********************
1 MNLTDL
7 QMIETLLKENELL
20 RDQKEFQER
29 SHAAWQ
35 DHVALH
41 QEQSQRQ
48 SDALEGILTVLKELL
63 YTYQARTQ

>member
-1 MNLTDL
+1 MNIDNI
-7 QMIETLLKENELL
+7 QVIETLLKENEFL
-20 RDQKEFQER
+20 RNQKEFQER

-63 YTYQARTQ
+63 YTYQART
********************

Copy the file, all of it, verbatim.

1 MNLTDL
7 QMIETLLKENELL
20 RDQKEFQER
29 SHAAWQ
35 DHVALH
41 QEQSQRQ
48 SDALEGILTVLKELL
63 YTYQARTQ

>member
-1 MNLTDL
+1 MNIDNI
-7 QMIETLLKENELL
+7 QVIETLLKENEFL
-20 RDQKEFQER
+20 RNQKEFQER

-63 YTYQARTQ
+63 YTYQART